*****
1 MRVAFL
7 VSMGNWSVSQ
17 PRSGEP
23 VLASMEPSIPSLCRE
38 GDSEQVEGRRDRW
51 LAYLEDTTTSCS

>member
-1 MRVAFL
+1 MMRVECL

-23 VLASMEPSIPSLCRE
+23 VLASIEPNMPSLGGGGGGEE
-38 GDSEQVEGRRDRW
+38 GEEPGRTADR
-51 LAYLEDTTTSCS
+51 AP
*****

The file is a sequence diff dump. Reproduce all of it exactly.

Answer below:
1 MRVAFL
7 VSMGNWSVSQ
17 PRSGEP
23 VLASMEPSIPSLCRE
38 GDSEQVEGRRDRW
51 LAYLEDTTTSCS

>member
-1 MRVAFL
+1 MMRVECL

-23 VLASMEPSIPSLCRE
+23 VLASIEPNMPSLGGGGGGEE
-38 GDSEQVEGRRDRW
+38 GEEPGRTADR
-51 LAYLEDTTTSCS
+51 AP